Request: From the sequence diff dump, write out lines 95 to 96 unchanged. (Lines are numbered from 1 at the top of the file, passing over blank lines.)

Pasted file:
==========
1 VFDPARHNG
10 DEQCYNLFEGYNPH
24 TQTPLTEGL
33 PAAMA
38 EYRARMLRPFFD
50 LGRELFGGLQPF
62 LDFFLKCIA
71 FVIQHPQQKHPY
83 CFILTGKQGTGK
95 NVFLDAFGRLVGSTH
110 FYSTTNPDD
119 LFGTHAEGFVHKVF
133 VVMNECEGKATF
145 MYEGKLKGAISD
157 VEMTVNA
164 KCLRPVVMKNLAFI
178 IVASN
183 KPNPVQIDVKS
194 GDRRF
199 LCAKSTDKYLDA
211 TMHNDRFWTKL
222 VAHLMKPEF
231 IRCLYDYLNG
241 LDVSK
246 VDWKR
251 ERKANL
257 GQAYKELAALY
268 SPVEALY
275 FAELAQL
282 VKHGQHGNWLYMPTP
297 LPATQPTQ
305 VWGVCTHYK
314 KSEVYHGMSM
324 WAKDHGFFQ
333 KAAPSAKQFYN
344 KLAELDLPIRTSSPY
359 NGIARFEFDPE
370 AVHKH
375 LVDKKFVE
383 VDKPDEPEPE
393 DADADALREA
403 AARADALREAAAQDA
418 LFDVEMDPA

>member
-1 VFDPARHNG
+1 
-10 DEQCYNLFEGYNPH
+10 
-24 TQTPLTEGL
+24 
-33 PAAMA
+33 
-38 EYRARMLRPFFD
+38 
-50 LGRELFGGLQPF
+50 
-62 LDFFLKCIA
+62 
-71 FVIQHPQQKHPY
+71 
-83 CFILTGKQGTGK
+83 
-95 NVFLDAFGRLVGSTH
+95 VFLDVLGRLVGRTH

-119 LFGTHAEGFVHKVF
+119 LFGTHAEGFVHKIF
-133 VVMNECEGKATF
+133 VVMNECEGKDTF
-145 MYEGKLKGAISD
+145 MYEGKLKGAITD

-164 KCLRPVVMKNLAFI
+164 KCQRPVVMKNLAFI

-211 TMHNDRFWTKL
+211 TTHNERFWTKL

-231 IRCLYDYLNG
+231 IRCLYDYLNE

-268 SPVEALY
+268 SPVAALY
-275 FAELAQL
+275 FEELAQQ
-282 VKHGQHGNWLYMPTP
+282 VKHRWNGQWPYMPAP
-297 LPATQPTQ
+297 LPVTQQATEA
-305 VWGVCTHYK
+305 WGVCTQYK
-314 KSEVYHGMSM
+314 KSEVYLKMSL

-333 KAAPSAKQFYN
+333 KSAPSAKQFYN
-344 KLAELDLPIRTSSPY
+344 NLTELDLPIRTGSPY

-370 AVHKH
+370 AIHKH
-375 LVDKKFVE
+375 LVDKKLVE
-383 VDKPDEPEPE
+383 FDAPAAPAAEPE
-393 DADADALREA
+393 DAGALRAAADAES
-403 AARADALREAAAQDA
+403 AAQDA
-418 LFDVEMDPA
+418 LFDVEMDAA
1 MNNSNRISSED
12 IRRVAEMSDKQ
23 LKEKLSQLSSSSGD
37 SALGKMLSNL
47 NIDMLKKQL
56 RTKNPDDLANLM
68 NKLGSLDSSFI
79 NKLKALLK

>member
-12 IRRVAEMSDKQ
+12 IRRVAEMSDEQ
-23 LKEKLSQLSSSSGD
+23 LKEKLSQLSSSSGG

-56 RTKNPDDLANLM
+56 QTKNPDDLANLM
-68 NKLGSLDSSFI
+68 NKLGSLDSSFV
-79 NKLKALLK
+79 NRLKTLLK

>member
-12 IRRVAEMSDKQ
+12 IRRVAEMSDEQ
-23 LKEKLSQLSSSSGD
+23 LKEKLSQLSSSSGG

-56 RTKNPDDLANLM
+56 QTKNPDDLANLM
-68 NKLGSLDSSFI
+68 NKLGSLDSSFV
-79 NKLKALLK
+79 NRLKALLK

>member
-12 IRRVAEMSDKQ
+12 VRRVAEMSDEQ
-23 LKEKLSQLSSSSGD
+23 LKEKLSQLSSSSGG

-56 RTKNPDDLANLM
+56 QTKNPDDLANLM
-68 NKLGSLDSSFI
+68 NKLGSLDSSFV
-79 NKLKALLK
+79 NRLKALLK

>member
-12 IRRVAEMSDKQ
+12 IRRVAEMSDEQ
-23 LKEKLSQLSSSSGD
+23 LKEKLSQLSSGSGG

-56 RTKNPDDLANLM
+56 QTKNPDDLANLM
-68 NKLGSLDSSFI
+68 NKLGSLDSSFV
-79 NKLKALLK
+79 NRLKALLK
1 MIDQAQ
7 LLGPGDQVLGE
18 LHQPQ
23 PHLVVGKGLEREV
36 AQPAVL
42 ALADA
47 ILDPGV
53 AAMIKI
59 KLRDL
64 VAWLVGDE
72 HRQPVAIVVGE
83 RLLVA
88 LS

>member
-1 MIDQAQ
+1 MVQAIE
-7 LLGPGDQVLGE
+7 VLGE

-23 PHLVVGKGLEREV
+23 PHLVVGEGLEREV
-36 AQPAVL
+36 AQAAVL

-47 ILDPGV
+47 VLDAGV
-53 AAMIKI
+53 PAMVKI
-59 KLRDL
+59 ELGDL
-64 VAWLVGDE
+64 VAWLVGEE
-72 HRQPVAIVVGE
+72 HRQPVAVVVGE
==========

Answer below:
-375 LVDKKFVE
+375 LVDKKLVE